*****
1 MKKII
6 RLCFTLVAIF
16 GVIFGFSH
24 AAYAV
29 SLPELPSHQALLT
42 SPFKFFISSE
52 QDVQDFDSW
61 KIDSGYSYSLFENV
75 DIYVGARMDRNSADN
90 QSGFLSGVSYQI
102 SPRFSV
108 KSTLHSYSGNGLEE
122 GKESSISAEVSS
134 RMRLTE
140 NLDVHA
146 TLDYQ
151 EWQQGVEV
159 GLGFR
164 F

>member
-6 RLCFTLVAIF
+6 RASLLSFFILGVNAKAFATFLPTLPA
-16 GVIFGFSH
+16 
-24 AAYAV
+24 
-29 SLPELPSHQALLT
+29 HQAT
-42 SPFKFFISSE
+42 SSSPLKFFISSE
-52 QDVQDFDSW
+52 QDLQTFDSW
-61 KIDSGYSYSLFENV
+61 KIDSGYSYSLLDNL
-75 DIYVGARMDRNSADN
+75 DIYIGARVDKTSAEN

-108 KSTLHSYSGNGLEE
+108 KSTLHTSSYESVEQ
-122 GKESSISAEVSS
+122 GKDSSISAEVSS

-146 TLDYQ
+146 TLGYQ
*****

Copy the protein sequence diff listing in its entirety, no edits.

1 MKKII
6 RLCFTLVAIF
16 GVIFGFSH
24 AAYAV
29 SLPELPSHQALLT
42 SPFKFFISSE
52 QDVQDFDSW
61 KIDSGYSYSLFENV
75 DIYVGARMDRNSADN
90 QSGFLSGVSYQI
102 SPRFSV
108 KSTLHSYSGNGLEE
122 GKESSISAEVSS
134 RMRLTE
140 NLDVHA
146 TLDYQ
151 EWQQGVEV
159 GLGFR
164 F

>member
-6 RLCFTLVAIF
+6 RASLLSFFILGVNAKAFATFLPTLPA
-16 GVIFGFSH
+16 
-24 AAYAV
+24 
-29 SLPELPSHQALLT
+29 HQAT
-42 SPFKFFISSE
+42 SSSPLKFFISSE
-52 QDVQDFDSW
+52 QDLQTFDSW
-61 KIDSGYSYSLFENV
+61 KIDSGYSYSLLDNL
-75 DIYVGARMDRNSADN
+75 DIYIGARVDKTSAEN

-108 KSTLHSYSGNGLEE
+108 KSTLHTSSYESVEQ
-122 GKESSISAEVSS
+122 GKDSSISAEVSS

-146 TLDYQ
+146 TLGYQ